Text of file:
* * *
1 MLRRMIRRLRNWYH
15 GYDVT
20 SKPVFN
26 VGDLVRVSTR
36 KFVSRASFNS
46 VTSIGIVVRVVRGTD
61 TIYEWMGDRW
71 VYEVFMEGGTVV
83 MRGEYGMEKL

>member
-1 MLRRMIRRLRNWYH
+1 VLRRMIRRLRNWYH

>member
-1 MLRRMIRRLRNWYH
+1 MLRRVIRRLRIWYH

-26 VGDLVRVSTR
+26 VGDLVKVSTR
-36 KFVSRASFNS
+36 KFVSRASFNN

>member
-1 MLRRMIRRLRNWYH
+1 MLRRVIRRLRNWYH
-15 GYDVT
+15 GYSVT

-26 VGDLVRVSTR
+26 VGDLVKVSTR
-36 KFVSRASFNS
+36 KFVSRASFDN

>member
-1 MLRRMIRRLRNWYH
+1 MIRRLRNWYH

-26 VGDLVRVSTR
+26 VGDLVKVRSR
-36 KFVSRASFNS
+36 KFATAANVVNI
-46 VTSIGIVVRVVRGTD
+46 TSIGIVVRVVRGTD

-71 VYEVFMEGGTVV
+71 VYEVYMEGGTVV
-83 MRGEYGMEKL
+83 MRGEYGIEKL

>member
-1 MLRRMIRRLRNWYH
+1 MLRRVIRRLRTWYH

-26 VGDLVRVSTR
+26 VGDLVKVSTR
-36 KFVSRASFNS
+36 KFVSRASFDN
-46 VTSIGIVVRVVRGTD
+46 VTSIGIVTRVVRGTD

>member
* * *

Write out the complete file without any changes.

1 MLRRMIRRLRNWYH
15 GYDVT
20 SKPVFN
26 VGDLVRVSTR
36 KFVSRASFNS
46 VTSIGIVVRVVRGTD
61 TIYEWMGDRW
71 VYEVFMEGGTVV
83 MRGEYGMEKL

>member
-1 MLRRMIRRLRNWYH
+1 VLRRMIRRLRNWYH

>member
-1 MLRRMIRRLRNWYH
+1 MLRRVIRRLRIWYH

-26 VGDLVRVSTR
+26 VGDLVKVSTR
-36 KFVSRASFNS
+36 KFVSRASFNN

>member
-1 MLRRMIRRLRNWYH
+1 MLRRVIRRLRNWYH
-15 GYDVT
+15 GYSVT

-26 VGDLVRVSTR
+26 VGDLVKVSTR
-36 KFVSRASFNS
+36 KFVSRASFDN

>member
-1 MLRRMIRRLRNWYH
+1 MIRRLRNWYH

-26 VGDLVRVSTR
+26 VGDLVKVRSR
-36 KFVSRASFNS
+36 KFATAANVVNI
-46 VTSIGIVVRVVRGTD
+46 TSIGIVVRVVRGTD

-71 VYEVFMEGGTVV
+71 VYEVYMEGGTVV
-83 MRGEYGMEKL
+83 MRGEYGIEKL

>member
-1 MLRRMIRRLRNWYH
+1 MLRRVIRRLRTWYH

-26 VGDLVRVSTR
+26 VGDLVKVSTR
-36 KFVSRASFNS
+36 KFVSRASFDN
-46 VTSIGIVVRVVRGTD
+46 VTSIGIVTRVVRGTD

>member